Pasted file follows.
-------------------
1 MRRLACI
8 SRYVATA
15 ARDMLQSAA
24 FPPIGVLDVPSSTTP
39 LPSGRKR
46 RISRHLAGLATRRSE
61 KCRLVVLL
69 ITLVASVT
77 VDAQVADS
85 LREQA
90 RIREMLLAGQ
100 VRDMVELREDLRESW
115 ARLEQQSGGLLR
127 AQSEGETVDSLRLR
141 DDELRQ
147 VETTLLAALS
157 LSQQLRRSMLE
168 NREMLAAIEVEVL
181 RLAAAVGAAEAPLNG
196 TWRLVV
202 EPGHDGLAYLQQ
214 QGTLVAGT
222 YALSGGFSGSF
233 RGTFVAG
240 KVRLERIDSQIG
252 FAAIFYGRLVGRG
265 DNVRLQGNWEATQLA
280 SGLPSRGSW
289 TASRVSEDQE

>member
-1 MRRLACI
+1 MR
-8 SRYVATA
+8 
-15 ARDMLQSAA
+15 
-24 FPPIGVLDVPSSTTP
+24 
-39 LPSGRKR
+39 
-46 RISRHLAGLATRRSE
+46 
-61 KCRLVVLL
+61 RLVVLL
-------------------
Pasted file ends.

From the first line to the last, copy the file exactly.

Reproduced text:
1 MRRLACI
8 SRYVATA
15 ARDMLQSAA
24 FPPIGVLDVPSSTTP
39 LPSGRKR
46 RISRHLAGLATRRSE
61 KCRLVVLL
69 ITLVASVT
77 VDAQVADS
85 LREQA
90 RIREMLLAGQ
100 VRDMVELREDLRESW
115 ARLEQQSGGLLR
127 AQSEGETVDSLRLR
141 DDELRQ
147 VETTLLAALS
157 LSQQLRRSMLE
168 NREMLAAIEVEVL
181 RLAAAVGAAEAPLNG
196 TWRLVV
202 EPGHDGLAYLQQ
214 QGTLVAGT
222 YALSGGFSGSF
233 RGTFVAG
240 KVRLERIDSQIG
252 FAAIFYGRLVGRG
265 DNVRLQGNWEATQLA
280 SGLPSRGSW
289 TASRVSEDQE

>member
-1 MRRLACI
+1 MR
-8 SRYVATA
+8 
-15 ARDMLQSAA
+15 
-24 FPPIGVLDVPSSTTP
+24 
-39 LPSGRKR
+39 
-46 RISRHLAGLATRRSE
+46 
-61 KCRLVVLL
+61 RLVVLL